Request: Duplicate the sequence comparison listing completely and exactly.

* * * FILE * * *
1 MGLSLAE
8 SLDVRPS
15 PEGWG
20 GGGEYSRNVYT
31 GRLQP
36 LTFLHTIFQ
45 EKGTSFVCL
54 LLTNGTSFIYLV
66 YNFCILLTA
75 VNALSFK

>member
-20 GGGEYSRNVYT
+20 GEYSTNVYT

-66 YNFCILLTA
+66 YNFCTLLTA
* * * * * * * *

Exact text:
1 MGLSLAE
8 SLDVRPS
15 PEGWG
20 GGGEYSRNVYT
31 GRLQP
36 LTFLHTIFQ
45 EKGTSFVCL
54 LLTNGTSFIYLV
66 YNFCILLTA
75 VNALSFK

>member
-20 GGGEYSRNVYT
+20 GEYSTNVYT

-66 YNFCILLTA
+66 YNFCTLLTA